While dairy producers are seeing profitability from milk checks there is also a tremendous opportunity to market cattle into the beef supply thanks to record high beef prices.
According to Lance Zimmerman, an analyst with CattleFax, dairy cattle account for 1 in 5 pounds of beef production in the U.S., so they are vital part of the beef supply chain. Zimmerman gave a presentation on the topic of marketing cull cows and dairy calves at Dairy Today’s Elite Producer Business Conference in Las Vegas.
The cattle industry has seen a drop in total numbers from a peak in 1982 at 50 million cows to this year’s low of approximately 38 million cows. Some of those losses can be attributed to drought experienced. In 2012, drought affected 80% of the beef cow herd and 85% of corn production. Dry periods from 2008 to 2014 caused 3 million cows to leave beef operations.
While drought is still affecting dairy producing regions like California it is not as widespread. Currently only 12% of beef cow herd and 5% of corn production is being affected by drought.
As we've transitioned from the dry period of 2012 to a wetter 2014 we're seeing beef cow slaughter drop off Zimmerman says.
Many beef producers are holding back more cows to capitalize on record high calf prices. In the past 4 years 550 lb. feeder calf prices have increased 83%.
Other animal protein sectors have also seen record high prices thanks to demand and a drop off in production.
Pork producers had to deal with PEDV and broilers had fertility issues. However, both of those industries can rebound much quicker because it takes weeks to hatch more chickens and months to farrow more piglets. Beef and dairy producers need 3 years to develop a heifer into a cow.
“We’re going to have larger protein supplies next year by just a couple of pounds, but it is all going to be due to the other proteins, not beef,” Zimmerman adds.
Zimmerman believes it is likely that fed cattle and cull cow prices will still be in the same area next year for the highs, with maybe a $5/cwt increase. It will still be nothing like the $20 to $30/cwt increase from this year.
“Where we’re going to get the depreciation is the lows. I think $1/lb. is going to be pretty normal for the low in the cull cow market,” Zimmer says. “The high on those cull cows is going to be right in that $1.20-$1.30/lb. range.”
Looking forward the beef industry will be in a supply driven environment.
“Anytime we’re in a supply driven environment, it doesn’t matter if it is beef, chicken or Mercedes Benz, the leverage situation changes where the guys down the food chain hand leverage to the guys up the food chain,” Zimmerman says.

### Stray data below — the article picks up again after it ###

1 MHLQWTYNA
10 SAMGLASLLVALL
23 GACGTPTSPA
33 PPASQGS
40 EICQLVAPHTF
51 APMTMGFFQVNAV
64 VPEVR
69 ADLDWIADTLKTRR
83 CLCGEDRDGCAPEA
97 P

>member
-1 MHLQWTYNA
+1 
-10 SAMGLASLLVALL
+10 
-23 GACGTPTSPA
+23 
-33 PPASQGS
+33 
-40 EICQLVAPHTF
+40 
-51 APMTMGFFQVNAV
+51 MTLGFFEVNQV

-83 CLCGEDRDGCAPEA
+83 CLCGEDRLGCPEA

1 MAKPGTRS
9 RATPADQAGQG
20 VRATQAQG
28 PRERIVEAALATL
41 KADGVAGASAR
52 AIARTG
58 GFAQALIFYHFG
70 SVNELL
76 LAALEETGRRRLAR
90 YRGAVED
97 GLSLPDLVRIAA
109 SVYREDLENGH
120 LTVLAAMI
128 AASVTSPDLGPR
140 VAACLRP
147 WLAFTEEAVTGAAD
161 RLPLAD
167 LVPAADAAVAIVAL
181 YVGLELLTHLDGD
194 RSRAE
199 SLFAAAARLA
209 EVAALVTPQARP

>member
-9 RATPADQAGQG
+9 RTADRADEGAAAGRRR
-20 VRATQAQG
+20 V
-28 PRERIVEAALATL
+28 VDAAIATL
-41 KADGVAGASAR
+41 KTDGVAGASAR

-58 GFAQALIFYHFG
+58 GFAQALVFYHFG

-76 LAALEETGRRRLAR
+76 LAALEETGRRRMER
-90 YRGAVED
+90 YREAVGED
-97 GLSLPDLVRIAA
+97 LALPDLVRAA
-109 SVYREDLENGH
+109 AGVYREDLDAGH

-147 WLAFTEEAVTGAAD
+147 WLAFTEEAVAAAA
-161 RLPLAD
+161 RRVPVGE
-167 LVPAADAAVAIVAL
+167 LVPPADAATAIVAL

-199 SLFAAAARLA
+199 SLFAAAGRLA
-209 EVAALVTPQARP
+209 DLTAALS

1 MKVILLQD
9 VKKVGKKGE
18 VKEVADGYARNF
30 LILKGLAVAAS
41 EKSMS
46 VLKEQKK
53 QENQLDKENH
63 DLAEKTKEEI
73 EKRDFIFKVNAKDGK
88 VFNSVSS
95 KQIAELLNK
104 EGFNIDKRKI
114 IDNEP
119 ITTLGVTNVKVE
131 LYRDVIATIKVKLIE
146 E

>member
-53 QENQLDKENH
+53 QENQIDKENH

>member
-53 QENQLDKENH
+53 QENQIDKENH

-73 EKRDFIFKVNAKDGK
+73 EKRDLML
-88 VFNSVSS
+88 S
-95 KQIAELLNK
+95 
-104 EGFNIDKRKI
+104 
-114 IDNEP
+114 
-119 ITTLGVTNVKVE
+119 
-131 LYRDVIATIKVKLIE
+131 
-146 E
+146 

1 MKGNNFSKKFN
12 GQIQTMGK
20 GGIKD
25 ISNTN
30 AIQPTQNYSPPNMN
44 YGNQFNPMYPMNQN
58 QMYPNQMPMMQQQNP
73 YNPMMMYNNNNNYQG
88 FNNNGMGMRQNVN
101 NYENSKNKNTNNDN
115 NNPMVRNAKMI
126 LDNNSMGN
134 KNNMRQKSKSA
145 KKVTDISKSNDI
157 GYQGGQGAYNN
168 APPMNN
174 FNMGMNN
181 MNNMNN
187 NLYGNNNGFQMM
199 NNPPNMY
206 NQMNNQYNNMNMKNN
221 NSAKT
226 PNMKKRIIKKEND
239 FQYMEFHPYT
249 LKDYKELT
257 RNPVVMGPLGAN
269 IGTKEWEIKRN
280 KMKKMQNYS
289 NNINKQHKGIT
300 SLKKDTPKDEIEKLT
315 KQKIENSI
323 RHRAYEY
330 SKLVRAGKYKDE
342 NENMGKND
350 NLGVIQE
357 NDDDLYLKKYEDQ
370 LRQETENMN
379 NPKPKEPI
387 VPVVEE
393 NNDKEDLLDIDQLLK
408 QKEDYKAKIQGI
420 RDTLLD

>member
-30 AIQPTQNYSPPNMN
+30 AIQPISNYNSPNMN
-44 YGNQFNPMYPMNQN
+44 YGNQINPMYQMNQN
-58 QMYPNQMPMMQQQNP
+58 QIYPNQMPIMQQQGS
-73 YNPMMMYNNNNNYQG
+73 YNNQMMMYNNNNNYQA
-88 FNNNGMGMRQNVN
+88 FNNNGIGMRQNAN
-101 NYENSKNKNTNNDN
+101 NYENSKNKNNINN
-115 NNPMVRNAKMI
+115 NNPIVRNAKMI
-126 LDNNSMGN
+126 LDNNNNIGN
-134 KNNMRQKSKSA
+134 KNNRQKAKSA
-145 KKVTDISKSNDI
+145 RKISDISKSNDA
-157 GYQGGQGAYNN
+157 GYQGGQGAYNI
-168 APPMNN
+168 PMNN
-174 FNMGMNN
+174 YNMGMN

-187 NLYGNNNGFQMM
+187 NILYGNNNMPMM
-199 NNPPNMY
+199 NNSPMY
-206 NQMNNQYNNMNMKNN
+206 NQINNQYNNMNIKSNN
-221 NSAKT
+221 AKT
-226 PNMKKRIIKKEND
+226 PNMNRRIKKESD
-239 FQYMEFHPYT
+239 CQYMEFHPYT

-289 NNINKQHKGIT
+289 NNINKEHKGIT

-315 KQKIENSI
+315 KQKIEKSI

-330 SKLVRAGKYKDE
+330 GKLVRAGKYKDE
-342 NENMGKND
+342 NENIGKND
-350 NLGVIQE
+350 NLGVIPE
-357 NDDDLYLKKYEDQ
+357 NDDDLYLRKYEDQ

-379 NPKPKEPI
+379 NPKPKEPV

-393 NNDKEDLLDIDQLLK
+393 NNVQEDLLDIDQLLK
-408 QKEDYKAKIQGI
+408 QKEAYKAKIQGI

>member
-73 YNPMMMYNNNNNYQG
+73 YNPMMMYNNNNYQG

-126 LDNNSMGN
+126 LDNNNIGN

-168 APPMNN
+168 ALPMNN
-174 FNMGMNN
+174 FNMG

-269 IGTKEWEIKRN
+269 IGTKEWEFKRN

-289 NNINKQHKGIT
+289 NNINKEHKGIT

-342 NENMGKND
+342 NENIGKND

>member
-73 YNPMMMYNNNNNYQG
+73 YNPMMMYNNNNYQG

Retailers can’t stand open shelf space so they will bid more on a product to keep their stores full. In the case of the beef industry that price gets handed down to the packer.
Zimmerman relates packers will have to bid more for cattle to help cover the fixed cost of keeping plants open and hopefully make a profit.
“The guys holding the supply, whether it’s day-old Holstein calves, cull cows or a cow-calf producer in central Kansas, you guys hold the chips for a little while longer,” Zimmerman says.
These tight supplies should last for another year to 2 years before it will transition towards the retailer and packer.
Dairy cows account for 6% of beef production, while fed dairy calves account for 14%. Even though the beef cow herd has declined in the past few years, the dairy herd has remained relatively stable.
The drought forced the majority of beef cows out of the traditional feedlot region south of Interstate 70 in the High Plains of Texas, Kansas, Colorado and Oklahoma. To help fill those pens and keep packers near capacity feedyards had to buy an increasing number of dairy calves, driving up prices. Additionally, more grower yards and heifer development facilities have been taken on at feedlots in the region.
The biggest driver in all of this will be consumer demand.
International markets will help drive the boat more and more as countries like China continue to eat increasing amounts of protein. Domestic demand will be the primary market, particularly for grinding meat.
“I think you could easily say 55-60% of U.S. consumption this year is ground beef,” Zimmerman says. “For years the beef industry cried ‘we need our own chicken nugget or chicken breast.’ My message to everyone in the beef industry that will listen is you have it. It’s called a hamburger.”
Trim accounts for approximately 65% of a cow carcass, and it accounts for a lot of value. At one point in 2014 trim was worth 75% of the total value of a cow carcass.
“Dairy-influenced beef will continue to be a bigger part of the beef story. Dairy cull cows are increasingly important to beef production,” Zimmerman adds. ”Feedlot overcapacity has made dairy-influenced calves attractive and veal isn’t the only market.”